The Feasibility of a Binge Eating Intervention in African-American Women who are Overweight or Obese

by Rachel Woodson Goode

Institution: University of Pittsburgh
Year: 2017
Posted: 02/01/2018
Record ID: 2154237
Full text PDF: http://d-scholarship.pitt.edu/31504/1/GOODE_2017a_ETD.pdf;http://d-scholarship.pitt.edu/31504/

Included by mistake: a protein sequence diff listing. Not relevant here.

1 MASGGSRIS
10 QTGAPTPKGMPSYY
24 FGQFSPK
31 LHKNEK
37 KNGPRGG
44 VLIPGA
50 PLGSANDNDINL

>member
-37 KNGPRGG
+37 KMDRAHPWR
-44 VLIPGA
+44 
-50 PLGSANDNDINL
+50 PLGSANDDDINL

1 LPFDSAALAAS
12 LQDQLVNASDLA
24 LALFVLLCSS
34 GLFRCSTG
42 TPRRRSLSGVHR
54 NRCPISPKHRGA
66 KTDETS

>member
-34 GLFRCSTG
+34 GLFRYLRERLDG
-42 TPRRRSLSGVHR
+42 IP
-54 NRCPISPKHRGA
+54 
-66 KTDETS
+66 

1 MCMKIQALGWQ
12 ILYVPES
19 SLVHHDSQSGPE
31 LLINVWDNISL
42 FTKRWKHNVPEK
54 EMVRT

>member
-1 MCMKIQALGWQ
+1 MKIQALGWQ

African-American women have the highest rates of obesity in the United States, and are at increased risk for a variety of co-morbid health conditions. A significant number of African-American women may have untreated eating disorders that perpetuate their propensity toward obesity. A specific eating pattern that is of serious concern is binge eating, a condition associated with severe obesity. To our knowledge, no intervention research has attempted to treat binge eating among African-American women. In light of this void in the intervention research literature, the purpose of this study was to investigate the feasibility of Appetite Awareness Treatment (AAT), an 8-week cognitive-behavioral binge eating intervention, to reduce binge-eating episodes among African-American women who are overweight and obese. Using a randomized controlled trial design, adult women were randomized to AAT or a Wait-list control (WLC) AAT condition. The sample (N=31), had a mean (SD) age of 48.81 12.79 years, and a body mass index of 33.70 3.90. Within our sample, 83.8% (n=26) completed assessments at 0 and 8 weeks. Overall retention rates were as follows: AAT (n=14, 87.5%) and WLC (n=12; 80%). Moreover, participants completed an average of 2.73/5, or 55% of all homework assignments.To examine the preliminary effectiveness of the AAT intervention, linear mixed modeling was used to examine the differences between the AAT and WLC, as a function of group, time, and group X time interaction, on the outcome variables of BMI, waist circumference, blood pressure, binge eating, eating self-efficacy, and depressive symptoms. At the end of the 8-week intervention, the women in the AAT group had lower mean binge eating scores and higher eating self-efficacy scores than the women in the WLC group. The results of the study suggest that the AAT may improve the eating behaviors and weight outcomes in African-American women who are overweight or obese. The results of this feasibility study highlight the need for the next phase of treatment a study with a large enough sample (and the associated statistical power) to investigate the efficacy of the AAT in a sample of African-American women, with increased variability in the BMI.